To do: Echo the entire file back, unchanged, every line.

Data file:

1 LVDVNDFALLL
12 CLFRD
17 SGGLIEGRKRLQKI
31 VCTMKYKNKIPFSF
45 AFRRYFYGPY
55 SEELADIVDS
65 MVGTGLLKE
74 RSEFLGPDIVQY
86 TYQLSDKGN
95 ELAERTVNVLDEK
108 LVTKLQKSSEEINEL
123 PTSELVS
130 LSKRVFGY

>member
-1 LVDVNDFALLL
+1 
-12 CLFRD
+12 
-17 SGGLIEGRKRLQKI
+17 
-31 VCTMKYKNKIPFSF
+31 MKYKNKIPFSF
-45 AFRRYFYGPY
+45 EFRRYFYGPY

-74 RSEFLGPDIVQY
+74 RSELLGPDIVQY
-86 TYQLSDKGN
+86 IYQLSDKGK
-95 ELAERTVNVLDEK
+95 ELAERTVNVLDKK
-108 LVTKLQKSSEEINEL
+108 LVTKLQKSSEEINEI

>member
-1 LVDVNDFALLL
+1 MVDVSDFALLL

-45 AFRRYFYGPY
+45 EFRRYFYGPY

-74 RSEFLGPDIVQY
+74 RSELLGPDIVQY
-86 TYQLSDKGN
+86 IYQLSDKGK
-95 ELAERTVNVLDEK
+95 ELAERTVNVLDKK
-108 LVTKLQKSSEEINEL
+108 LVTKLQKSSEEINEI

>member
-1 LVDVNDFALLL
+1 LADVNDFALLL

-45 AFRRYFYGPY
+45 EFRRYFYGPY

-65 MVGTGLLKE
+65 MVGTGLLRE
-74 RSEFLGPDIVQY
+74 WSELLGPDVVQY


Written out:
1 LVDVNDFALLL
12 CLFRD
17 SGGLIEGRKRLQKI
31 VCTMKYKNKIPFSF
45 AFRRYFYGPY
55 SEELADIVDS
65 MVGTGLLKE
74 RSEFLGPDIVQY
86 TYQLSDKGN
95 ELAERTVNVLDEK
108 LVTKLQKSSEEINEL
123 PTSELVS
130 LSKRVFGY

>member
-1 LVDVNDFALLL
+1 
-12 CLFRD
+12 
-17 SGGLIEGRKRLQKI
+17 
-31 VCTMKYKNKIPFSF
+31 MKYKNKIPFSF
-45 AFRRYFYGPY
+45 EFRRYFYGPY

-74 RSEFLGPDIVQY
+74 RSELLGPDIVQY
-86 TYQLSDKGN
+86 IYQLSDKGK
-95 ELAERTVNVLDEK
+95 ELAERTVNVLDKK
-108 LVTKLQKSSEEINEL
+108 LVTKLQKSSEEINEI

>member
-1 LVDVNDFALLL
+1 MVDVSDFALLL

-45 AFRRYFYGPY
+45 EFRRYFYGPY

-74 RSEFLGPDIVQY
+74 RSELLGPDIVQY
-86 TYQLSDKGN
+86 IYQLSDKGK
-95 ELAERTVNVLDEK
+95 ELAERTVNVLDKK
-108 LVTKLQKSSEEINEL
+108 LVTKLQKSSEEINEI

>member
-1 LVDVNDFALLL
+1 LADVNDFALLL

-45 AFRRYFYGPY
+45 EFRRYFYGPY

-65 MVGTGLLKE
+65 MVGTGLLRE
-74 RSEFLGPDIVQY
+74 WSELLGPDVVQY